Theoretical simulations of dynamical systems for advanced reservoir computing applications
Doctoral thesis, 2020
There are computational problems that are simply too complex and cannot be handled by traditional CMOS technologies due to practical engineering limitations related to either fundamental physical behavior of devices at small scales, or various energy consumption issues. The field of unconventional computation has emerged as a response to these challenges. Up to date unconventional computation encompasses a plethora of computing frameworks, such as neuromorphic computing, molecular computing, reaction-diffusion computing, or quantum computing, and is ever increasing in its scope. This thesis is biased towards developing sensing applications in the unconventional computing context. This initiative is further extended towards developing novel machine learning applications.
The possibility of building intelligent dynamical systems that collect information and analyze it in real-time has been investigated theoretically.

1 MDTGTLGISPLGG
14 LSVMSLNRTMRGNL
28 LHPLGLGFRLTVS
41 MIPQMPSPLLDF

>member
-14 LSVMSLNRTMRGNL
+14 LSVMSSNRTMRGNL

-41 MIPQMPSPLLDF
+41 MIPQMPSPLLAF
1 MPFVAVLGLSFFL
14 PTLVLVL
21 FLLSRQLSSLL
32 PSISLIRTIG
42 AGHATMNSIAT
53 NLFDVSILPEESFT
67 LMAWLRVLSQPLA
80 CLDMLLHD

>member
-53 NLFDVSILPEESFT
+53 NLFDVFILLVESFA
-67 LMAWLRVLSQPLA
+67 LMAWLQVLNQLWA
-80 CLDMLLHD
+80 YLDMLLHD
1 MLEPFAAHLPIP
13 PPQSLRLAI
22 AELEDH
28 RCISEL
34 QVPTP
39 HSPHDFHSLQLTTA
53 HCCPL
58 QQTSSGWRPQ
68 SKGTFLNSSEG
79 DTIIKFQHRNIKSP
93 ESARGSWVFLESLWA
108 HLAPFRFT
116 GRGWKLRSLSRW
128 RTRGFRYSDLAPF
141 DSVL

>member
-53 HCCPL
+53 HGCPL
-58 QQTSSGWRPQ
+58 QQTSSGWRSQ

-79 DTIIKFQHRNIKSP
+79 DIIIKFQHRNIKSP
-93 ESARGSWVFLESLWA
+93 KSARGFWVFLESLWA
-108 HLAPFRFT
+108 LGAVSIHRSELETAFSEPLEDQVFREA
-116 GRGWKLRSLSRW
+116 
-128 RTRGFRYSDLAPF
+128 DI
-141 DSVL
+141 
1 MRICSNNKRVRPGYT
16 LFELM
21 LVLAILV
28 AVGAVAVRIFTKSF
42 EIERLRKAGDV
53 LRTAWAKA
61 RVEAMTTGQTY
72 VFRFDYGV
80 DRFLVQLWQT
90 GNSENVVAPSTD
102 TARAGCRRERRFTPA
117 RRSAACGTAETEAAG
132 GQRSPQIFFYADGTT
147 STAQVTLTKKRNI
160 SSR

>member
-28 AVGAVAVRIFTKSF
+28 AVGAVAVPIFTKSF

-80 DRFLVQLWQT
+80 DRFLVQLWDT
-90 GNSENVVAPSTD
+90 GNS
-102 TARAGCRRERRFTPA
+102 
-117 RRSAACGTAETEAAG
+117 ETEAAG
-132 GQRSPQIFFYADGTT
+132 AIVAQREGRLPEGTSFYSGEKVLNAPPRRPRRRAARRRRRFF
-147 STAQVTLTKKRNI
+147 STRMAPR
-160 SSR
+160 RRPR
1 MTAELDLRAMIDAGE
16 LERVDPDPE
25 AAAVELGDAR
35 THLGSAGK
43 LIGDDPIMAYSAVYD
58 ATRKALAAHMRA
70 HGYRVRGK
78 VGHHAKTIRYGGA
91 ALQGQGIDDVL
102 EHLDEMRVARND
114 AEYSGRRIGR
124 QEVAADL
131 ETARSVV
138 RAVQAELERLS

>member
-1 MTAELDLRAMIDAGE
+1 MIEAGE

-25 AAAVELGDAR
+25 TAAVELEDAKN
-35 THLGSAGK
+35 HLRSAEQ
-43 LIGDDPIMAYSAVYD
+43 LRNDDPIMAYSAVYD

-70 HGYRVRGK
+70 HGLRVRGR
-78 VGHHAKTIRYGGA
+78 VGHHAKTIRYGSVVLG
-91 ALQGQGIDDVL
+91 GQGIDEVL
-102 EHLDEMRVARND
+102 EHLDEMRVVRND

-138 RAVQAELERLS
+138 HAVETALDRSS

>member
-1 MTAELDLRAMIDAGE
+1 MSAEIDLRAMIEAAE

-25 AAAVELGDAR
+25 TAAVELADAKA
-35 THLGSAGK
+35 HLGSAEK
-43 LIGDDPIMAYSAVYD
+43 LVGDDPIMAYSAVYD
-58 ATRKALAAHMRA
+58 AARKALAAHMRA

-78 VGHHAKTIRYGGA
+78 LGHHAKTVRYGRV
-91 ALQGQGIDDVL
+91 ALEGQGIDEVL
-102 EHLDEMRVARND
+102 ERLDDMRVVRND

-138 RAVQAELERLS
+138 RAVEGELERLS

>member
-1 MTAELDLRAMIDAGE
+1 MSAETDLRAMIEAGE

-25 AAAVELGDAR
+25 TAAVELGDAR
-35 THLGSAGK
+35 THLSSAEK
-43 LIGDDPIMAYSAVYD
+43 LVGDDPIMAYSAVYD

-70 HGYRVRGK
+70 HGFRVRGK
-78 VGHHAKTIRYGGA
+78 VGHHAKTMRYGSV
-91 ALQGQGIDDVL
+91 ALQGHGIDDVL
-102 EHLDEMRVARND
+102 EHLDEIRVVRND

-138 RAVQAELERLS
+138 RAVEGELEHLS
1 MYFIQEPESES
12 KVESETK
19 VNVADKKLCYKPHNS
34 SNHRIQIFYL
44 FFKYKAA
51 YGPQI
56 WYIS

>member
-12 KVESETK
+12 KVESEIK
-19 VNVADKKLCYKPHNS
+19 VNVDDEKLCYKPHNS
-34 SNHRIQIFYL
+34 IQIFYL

The basic idea is to expose a dynamical system to the environment one wishes to analyze over time. The system operates as an environment sensitive reservoir computer. Since the state of the reservoir depends on the environment, the information about the environment one wishes to retrieve gets encoded in the state of the system. The key idea exploited in the thesis is that if the state of the reservoir is highly correlated with the state of the environment then the information about the environment can be inferred with a modest engineering overhead.
A typical dynamical system is assumed to be a network of environment sensitive elements. Each element can be something simple, but taken together, the elements acquire collective intelligence that can be harvested. These ideas have been examined theoretically (and verified experimentally) by simulating various networks of environment-sensitive elements: the memristor, the capacitor, the constant phase element and the organic field effect transistor element. The simulations were done in the context of ion sensing, which is an extremely complex, many-body, and multi-scale modeling problem.
Kollektorn, MC2, Chalmers
Opponent: Andrew Adamatzky, University of the West of England, FET- computer science and creative technologies, Bristol, United Kingdom